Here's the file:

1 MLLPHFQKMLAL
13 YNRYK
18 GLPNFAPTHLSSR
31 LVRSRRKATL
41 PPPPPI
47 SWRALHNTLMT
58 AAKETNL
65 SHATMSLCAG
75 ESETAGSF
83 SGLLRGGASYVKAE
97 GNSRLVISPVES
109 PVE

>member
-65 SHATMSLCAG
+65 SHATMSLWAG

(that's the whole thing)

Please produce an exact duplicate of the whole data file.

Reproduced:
1 MLLPHFQKMLAL
13 YNRYK
18 GLPNFAPTHLSSR
31 LVRSRRKATL
41 PPPPPI
47 SWRALHNTLMT
58 AAKETNL
65 SHATMSLCAG
75 ESETAGSF
83 SGLLRGGASYVKAE
97 GNSRLVISPVES
109 PVE

>member
-65 SHATMSLCAG
+65 SHATMSLWAG